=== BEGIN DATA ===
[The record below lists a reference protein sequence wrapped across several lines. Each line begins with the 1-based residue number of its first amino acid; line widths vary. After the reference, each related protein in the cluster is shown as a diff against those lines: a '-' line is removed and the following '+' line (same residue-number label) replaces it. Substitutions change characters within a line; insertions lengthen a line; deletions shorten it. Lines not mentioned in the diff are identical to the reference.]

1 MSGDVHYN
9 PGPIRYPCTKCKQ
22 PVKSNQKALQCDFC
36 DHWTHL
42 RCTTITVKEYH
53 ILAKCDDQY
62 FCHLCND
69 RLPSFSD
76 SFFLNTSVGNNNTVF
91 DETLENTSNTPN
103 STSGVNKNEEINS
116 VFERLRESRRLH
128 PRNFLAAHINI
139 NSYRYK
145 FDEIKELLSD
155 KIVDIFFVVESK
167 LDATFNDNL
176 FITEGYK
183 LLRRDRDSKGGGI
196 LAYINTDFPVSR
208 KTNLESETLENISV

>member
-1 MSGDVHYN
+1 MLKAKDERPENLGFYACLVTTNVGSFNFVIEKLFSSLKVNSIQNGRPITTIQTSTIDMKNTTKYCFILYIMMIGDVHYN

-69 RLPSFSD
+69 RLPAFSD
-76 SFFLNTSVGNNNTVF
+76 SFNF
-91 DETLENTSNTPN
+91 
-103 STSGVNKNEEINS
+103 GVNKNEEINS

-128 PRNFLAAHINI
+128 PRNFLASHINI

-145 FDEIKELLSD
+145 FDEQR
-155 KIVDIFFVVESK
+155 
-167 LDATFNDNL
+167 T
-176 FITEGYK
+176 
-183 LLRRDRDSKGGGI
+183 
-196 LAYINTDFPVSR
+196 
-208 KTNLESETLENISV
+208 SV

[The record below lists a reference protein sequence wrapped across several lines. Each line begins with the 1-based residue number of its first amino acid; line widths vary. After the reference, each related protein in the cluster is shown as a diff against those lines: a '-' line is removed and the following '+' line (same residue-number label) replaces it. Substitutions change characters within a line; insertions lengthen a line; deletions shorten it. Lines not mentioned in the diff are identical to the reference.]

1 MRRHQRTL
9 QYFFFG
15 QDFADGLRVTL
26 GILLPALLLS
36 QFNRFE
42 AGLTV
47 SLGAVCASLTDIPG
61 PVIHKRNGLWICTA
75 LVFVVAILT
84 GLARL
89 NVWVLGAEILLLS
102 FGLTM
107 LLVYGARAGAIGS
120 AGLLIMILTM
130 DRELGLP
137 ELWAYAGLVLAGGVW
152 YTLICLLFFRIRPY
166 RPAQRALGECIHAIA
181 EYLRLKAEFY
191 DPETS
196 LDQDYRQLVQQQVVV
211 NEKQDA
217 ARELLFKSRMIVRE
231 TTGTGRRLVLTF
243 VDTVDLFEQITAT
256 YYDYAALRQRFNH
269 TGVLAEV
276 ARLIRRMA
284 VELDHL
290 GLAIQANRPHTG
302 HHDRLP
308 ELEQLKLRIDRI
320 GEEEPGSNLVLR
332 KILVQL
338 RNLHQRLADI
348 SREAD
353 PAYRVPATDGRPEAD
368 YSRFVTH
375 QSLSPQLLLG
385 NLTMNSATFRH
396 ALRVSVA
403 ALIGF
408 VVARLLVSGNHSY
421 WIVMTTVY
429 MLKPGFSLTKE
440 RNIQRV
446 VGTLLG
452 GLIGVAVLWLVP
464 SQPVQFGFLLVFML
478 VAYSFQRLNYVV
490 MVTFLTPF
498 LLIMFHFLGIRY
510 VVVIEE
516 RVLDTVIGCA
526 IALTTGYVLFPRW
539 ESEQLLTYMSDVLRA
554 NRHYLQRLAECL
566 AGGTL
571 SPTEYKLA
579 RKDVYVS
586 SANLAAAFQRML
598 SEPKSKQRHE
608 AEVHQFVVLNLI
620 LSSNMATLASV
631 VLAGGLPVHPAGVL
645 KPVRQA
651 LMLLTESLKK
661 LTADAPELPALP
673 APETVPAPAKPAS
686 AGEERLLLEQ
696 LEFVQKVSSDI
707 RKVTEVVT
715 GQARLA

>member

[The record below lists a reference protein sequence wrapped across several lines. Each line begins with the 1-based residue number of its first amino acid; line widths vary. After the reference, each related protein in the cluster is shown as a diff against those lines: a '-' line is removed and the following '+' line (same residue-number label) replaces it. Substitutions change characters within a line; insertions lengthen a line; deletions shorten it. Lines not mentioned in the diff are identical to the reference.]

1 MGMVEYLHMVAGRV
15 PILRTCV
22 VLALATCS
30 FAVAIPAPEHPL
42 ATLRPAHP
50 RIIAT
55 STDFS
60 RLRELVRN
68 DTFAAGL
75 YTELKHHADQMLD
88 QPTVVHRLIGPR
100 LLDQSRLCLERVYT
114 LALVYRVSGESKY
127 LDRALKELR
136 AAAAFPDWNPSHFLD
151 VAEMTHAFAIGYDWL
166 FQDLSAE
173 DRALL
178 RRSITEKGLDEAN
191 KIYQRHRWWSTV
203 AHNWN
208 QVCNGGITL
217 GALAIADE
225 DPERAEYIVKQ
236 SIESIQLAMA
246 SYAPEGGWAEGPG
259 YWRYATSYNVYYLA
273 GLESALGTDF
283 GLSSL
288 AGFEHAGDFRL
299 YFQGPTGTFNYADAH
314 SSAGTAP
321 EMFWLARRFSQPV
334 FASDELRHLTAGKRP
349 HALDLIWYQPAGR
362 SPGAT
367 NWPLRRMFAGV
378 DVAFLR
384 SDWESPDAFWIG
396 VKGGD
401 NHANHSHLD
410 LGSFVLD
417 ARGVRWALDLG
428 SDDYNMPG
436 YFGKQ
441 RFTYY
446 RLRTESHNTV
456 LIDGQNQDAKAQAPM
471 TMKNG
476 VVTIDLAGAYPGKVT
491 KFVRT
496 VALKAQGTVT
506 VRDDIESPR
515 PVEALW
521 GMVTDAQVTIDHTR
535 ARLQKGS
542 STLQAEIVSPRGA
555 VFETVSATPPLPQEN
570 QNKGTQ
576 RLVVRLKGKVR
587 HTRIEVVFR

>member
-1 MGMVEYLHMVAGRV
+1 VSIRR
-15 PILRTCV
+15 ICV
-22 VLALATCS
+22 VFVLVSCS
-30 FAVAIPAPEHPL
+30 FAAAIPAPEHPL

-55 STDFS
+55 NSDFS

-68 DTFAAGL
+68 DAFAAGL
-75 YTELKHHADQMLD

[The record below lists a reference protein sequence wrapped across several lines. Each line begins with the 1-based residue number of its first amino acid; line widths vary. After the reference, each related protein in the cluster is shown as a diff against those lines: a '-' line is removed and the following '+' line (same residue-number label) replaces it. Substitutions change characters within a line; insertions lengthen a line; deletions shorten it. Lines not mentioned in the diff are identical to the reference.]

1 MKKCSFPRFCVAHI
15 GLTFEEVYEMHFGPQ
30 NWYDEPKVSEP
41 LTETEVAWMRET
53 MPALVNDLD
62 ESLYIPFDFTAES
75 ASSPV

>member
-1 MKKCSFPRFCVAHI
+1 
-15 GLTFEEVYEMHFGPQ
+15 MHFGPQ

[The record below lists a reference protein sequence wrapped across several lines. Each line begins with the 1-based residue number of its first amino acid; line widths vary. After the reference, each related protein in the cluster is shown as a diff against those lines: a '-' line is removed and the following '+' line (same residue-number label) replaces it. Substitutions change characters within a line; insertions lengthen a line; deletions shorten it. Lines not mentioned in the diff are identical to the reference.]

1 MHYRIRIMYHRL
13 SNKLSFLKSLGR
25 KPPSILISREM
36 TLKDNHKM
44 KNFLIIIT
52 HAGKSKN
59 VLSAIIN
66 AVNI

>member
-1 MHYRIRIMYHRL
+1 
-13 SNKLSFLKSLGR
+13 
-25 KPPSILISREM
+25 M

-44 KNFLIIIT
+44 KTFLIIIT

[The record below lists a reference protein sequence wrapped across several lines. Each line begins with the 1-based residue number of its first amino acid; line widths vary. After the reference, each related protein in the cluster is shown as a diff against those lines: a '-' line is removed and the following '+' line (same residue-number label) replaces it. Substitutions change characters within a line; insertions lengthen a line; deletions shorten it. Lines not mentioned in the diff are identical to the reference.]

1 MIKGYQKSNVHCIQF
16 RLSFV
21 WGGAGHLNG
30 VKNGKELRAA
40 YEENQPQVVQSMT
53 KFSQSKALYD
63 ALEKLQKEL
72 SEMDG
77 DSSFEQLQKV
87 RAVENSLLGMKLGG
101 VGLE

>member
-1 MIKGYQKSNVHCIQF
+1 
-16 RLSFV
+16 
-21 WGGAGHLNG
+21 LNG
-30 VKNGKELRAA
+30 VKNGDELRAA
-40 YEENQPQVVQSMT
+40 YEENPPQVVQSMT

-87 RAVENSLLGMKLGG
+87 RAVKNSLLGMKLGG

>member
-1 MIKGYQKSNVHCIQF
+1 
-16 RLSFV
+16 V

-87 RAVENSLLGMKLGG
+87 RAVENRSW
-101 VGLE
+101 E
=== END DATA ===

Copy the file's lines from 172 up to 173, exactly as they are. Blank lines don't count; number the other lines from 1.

446 RLRTESHNTV
456 LIDGQNQDAKAQAPM